July 20, 2012
In Aurora, Colorado citizens were at a theater for the showing of “The Dark Knight Rises” movie when a greatly armed gunman attacked. He tossed tear gas at the audience before opening fire on them, killing 12 and wounding 38, authorities said.
Batman fans waited for the movie to begin in the darkened theater when all of a sudden the shooting began. Chaos broke out as the black clad gunman who wore a gas mask randomly shot at the screaming moviegoers as he walked up the theater’s steps, said witnesses.
The gunman had gone to the back door of the theater and tossed a canister in before starting the shooting, according to federal law enforcement. A few people in the audience thought the thick smoke and gunfire were a special effect accompanying the movie. The smoke smelled like a Fourth of July firework, said reporter Adam Witt. After a few gunshots he figured out what was really going on.
“I hit the floor and hid behind the seats in front of me, pulling my wife down to hide with me,” Witt said. “It was the longest minute of my life. The gunshots just kept coming. I knew it could be over any second. I knew my wife could be gone any second. It was absolutely surreal. I felt something hit my left arm and my first thought was, ‘At least it’s just my arm.’”
Witt and his wife got up and began to run. He said he held his wife’s hand as they rushed out of the theater. “There was a moment where I lost her hand, but I grabbed her shirt,” he said. “We didn’t let go of each other.”
As police officers swarmed the theater they encountered bloody victims rushing out. Other victims remained inside with gruesome injuries according to the emergency calls with dispatchers.
Police officers rushed many of the wounded victims to hospitals in their patrol cars. Police first said 14 people had died but changed the death toll to 12 later Friday morning, according to Aurora Police Lt. Jad Lanigan. Several people remained in critical condition at the hospitals. The victims being treated ranged from a 3 month old to a 45 year old, the hospital said.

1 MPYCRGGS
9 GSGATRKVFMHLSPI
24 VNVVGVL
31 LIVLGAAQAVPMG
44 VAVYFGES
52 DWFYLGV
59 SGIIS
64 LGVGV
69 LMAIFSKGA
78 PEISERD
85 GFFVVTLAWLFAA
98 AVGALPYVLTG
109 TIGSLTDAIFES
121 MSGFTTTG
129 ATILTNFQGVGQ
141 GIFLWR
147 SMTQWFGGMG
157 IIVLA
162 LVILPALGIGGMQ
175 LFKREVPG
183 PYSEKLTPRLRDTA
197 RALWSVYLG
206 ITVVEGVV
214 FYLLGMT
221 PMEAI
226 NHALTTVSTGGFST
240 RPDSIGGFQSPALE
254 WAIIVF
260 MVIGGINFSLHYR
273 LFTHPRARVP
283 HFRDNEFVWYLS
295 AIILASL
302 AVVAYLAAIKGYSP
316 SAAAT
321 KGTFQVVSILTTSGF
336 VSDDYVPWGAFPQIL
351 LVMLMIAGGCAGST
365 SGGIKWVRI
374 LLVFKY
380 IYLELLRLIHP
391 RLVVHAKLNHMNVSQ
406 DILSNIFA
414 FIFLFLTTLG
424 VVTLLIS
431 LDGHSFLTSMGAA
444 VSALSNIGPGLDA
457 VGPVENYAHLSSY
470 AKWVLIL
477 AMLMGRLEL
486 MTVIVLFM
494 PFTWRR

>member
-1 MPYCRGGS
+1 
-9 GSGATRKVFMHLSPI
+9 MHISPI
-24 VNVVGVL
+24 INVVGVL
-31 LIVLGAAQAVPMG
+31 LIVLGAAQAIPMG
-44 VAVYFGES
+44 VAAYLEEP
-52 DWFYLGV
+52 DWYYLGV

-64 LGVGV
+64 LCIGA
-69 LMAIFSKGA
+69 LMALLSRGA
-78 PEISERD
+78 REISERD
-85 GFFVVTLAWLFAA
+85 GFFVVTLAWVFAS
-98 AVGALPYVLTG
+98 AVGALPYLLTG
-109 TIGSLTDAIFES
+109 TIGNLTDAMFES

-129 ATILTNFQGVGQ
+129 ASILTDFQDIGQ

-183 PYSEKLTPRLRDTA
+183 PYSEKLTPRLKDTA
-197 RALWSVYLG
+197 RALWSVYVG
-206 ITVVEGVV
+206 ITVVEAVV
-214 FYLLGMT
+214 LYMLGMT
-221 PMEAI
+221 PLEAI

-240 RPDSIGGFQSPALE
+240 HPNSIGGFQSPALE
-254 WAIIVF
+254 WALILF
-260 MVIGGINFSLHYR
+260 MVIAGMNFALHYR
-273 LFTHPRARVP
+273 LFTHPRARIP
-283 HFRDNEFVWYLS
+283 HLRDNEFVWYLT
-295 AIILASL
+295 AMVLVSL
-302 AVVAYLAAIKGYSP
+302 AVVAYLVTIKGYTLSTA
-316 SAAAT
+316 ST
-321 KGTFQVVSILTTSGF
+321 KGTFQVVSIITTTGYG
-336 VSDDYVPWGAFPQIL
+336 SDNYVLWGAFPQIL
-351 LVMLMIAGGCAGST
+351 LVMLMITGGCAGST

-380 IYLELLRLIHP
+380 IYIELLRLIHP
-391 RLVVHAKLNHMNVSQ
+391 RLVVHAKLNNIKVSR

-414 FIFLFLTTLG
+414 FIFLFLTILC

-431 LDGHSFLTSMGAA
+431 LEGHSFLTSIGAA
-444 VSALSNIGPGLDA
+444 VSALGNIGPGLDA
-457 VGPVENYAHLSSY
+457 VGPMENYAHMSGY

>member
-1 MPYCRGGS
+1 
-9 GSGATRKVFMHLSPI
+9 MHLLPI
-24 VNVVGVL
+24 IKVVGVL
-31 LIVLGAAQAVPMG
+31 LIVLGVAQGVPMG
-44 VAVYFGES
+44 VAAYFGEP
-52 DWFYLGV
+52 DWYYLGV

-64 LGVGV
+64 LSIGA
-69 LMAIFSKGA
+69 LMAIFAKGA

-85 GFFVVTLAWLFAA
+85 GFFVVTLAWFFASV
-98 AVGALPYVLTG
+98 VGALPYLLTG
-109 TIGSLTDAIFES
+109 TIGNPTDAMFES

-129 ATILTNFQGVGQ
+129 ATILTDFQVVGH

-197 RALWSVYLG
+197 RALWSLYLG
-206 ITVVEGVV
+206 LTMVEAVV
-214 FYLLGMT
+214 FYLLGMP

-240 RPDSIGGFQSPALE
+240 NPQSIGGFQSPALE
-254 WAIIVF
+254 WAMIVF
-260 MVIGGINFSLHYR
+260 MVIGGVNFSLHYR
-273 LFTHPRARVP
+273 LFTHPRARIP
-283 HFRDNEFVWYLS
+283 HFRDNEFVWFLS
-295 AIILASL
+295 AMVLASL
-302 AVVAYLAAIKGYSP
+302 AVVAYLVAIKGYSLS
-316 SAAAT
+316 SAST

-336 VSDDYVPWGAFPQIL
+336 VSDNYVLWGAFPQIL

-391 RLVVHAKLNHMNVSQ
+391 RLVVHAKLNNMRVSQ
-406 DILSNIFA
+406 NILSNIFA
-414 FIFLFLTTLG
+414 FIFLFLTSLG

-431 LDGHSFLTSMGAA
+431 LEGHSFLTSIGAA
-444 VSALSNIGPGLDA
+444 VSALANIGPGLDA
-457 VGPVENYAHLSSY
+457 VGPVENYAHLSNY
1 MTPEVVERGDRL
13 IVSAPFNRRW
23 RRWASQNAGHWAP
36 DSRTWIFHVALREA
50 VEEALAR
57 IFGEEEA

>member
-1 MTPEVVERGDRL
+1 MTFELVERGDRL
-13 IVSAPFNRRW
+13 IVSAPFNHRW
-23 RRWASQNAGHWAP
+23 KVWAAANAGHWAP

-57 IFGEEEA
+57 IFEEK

“I don’t know how else to explain it, it’s horrific,” said Tracy Lauzon, director of EMS and trauma services at Aurora Medical Center.
The shooter was identified by two federal law enforcement officers as 24 year old James Holmes from Aurora. Holmes had tear gas, an “AK type” rifle, a shotgun and two handguns, said a federal law enforcement official.
Police arrested Holmes shortly after the shooting had ended in the parking lot of the theater, Frank Fania, a police spokesman said. “He did not resist. He did not put up a fight,” he said.
The perpetrator is scheduled to appear in court on Monday, although no formal charges have been filed yet, according to the Colorado Office of the State Court Administrator.
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July 18, 2012
Laszlo Csizsik-Csatary suspected of Nazi war crimes has been arrested in Hungary. The Simon Wiesenthal Center found Csizsik-Csatary as part of its Last Chance project, said Efraim Zuroff, director of the center’s Israel office. He is accused of sending more than 15,000 Jews to the Auschwitz concentration camp in 1944, the Simon Wiesenthal Center said. They consider him their most-wanted Nazi war criminal.
“We found eyewitnesses on three different continents,” Zuroff said. Those witnesses told the center about Csizsik-Csatary’s brutality to Jewish detainees and his role in deportations.
A 1941 Ukraine deportations witness had nine family members that were deported. Csizsik-Csatary had four of them brought back from labor with the Hungarian army so they would be deported and killed, according to Zuroff.
Csizsik-Csatary served as a senior Hungarian police officer in the city of Kosice, the center said. Csizsik-Csatary was involved in the deportation of 15,700 Jews to the Auschwitz concentration camp in 1944, witnesses have told the center. He also played a role in “deportations to the Ukraine to be killed,” Zuroff said.
In 1949 Csizsik-Csatary arrived in Canada and told immigration officials he was Yugoslavian, according to The Toronto Star newspaper. Sometime after his arrival the Canadian authorities investigated allegations that he had lied to immigration authorities about his past when he first arrived. Canada revoked his citizenship in 1997 and began an investigation. As deportation proceedings were under way, Csizsik-Csatary voluntarily left Canada. Csizsik-Csatary then returned to Hungary.
“Hungarian authorities knew that he was back,” said Zuroff.
Authorities in Hungary started an investigation in September 2011 after receiving information from Zuroff regarding Csizsik-Csatary’s residence in Budapest and his role in the Auschwitz deportations, the center said. This later led to the arrest of Csizsik- Csatary.
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July 11, 2012
On June 28, Eva Cameron drove to Tennessee with her daughter. She stopped at the Big Orange Bar in Caryville, Tennessee to let her daughter Lynn use the restroom. Cameron then abandoned mentally disabled Lynn, 19, by the side of the road and returned to her home in Illinois as if nothing was wrong.